The Thin Yellow Line | Volunteer Wildfire Services: A Call to Serve
As 9/11 approaches I feel that this post is fitting in honor of all rescue personnel around the world. This past new year, I made a resolution to follow my passions and rekindle my hobbies. No longer will life just be about a job, money and the “rat-race.” Getting involved in what makes us whole is infinitely more sustainable for our wellbeing. One of the ways I have filled this void is giving back to the community. It was during the devastating fires of March this year when I learned about the Volunteer Wildfire Services (VWS) and their outstanding contribution to the Cape’s natural heritage. The call to serve hit home. I signed up for the 2015/2016 fire season and beyond.
“The VWS have been combating dangerous and often deadly runaway fires since being baptized through the devastating fires in 1999 / 2000 in Cape Town. The VWS has assisted the Table Mountain National Park and Cape Nature as a first responder with some of the wildest fires the Cape has ever experienced. The VWS can only do this with the support of the public. All of their members are volunteers and they rely solely on donations. Their mission is clear. Save South Africa’s natural heritage, property, and lives.”
I have the added benefit of meeting like minded people, keeping fit with a lot of hiking, and exploring the mountains that I love. For the past 5 months, I have been training out of Newlands Fire Base hidden within the beautiful Newlands Forest. There are no heroes in my unit. Most are a bunch of passionate and dedicated men and women who stay humble though doing more than is asked of them.
Training has been hard but fun. For the outdoor adventure enthusiast with a call for service, this is definitely the right place to be. The little boy inside has enjoyed various skills training including fire line safety, the incident command structure, map work & GPS, radio communication and signals, first aid, water pumps and fire hoses. A very large part of our training is fitness in the form of plyometric training and day and night hikes. Fitness is key for a wildland firefighter. Imagine the dry cape summers, forty degrees heat, heavy gear, hiking up a mountain before you even start battling the smoke and flames.
Some of the most memorable sessions so far have been hiking devils peak at night on a full moon, getting muddy, dirty and soaking wet with pumps and hoses and most recently, attending and intensive wildland firefighting training camp in the mountains near Ceres.
Wolwekloof Training Camp
Wolwekloof Academy tucked away in the mountains about ten kilometers from Ceres. The Cape Provincial Disaster Management Centre sponsored this intensive weekend. It all started at 5:30 am on Saturday where I made my way into to mountains for a day scenario that tested my fitness and competency in the various firefighting skills.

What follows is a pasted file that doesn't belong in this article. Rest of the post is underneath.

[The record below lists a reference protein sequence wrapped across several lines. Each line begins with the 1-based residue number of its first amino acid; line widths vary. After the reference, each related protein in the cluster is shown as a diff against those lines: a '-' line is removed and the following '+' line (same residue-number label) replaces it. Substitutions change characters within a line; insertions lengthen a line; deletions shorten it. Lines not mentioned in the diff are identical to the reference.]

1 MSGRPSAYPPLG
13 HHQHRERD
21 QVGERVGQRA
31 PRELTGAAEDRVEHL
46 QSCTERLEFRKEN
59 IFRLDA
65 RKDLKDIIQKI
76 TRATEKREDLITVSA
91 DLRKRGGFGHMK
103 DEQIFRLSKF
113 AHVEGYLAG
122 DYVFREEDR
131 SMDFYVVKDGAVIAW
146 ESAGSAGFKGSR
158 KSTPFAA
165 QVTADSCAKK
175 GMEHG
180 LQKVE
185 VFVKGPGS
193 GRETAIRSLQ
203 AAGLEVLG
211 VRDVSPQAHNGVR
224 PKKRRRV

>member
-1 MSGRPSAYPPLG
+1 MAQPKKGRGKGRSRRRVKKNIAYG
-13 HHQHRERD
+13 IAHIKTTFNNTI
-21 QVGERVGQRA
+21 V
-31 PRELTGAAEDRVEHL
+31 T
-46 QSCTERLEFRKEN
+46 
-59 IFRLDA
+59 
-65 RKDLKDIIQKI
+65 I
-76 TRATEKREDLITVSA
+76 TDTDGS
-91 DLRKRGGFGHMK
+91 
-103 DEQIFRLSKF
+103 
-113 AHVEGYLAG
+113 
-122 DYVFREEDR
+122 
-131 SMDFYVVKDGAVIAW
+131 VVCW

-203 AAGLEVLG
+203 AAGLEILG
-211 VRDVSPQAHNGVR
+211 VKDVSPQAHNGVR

After a short rest on a hard tent floor, the evening opened with a well-planned “mock fire” emergency. The excitement of a divisional briefing in full gear, the flashing of red lights and the screaming of sirens had my blood pumping. My team “Echo”, led by a brilliant crew leader protected structures, attended to injured comrades and held the fire line in what was an epic night of professionalism displayed by the many teams, of over 100 men and women, who worked together to combat the simulated fire that was descending down a mountain. The closest I have gotten to the real fire call.
Fatigue, pain, sweat and dirt were washed away by a cold shower and the hard tent floor where I hung up my boots for the day. Needless to say, I had no trouble sleeping.
The next morning, geared up and fed, I shook off the aches from the day before. The weekend would conclude with a 15km hike through the mountains above the Bainskloof Pass.Situated between Wellington and Ceres this is one of the most picturesque passes in the Cape. The scenery is incredible. The “Wit Rivier” (White River) carves its way through steep slopes as you follow its shimmer on the narrow and windy roads above. The sound of motorcycles enjoying the Sunday ride was heard in the distance as my team plotted our coordinates to our first checkpoint.
The initial scene was bleak. A mountain scorched by a wildfire the season before was a reminder of the danger and devastation that waits. Rehydrating and eating, our crew leaders drilled into us the importance of safety.
Some members befell to physical exertion and were evacuated to rest. There was no shame in it. You are only as strong as your weakest member. It’s teamwork, no heroes. We were lucky to cross a number of ice cold natural streams. I felt alive as I dipped my head into the ice cold water and drank the sweet minerals. It was not going to get purer than this. The panoramic views extended 360 degrees, onto other mountains, a sight different from the mountains around Cape Town. We were isolated. We were wild. Pushing through exhaustion the sacrifice for the wonderful environment that surrounded us was so worth it.
The hike ended in a brief ride back up through the majestic Bainskloof, crammed in the back of a land rover crew carrier. Tired, sweaty and trying to make some humor out of the uncomfortable position we were in the weekend drew to a close. This was as real a simulation we could get. A job well-done. I do not think that words can describe how I appreciated a warm shower, a Steers burger and a proper bed on Sunday evening. And so I rested, reflecting on an incredible adventure and prepared for what was to come on the journey ahead.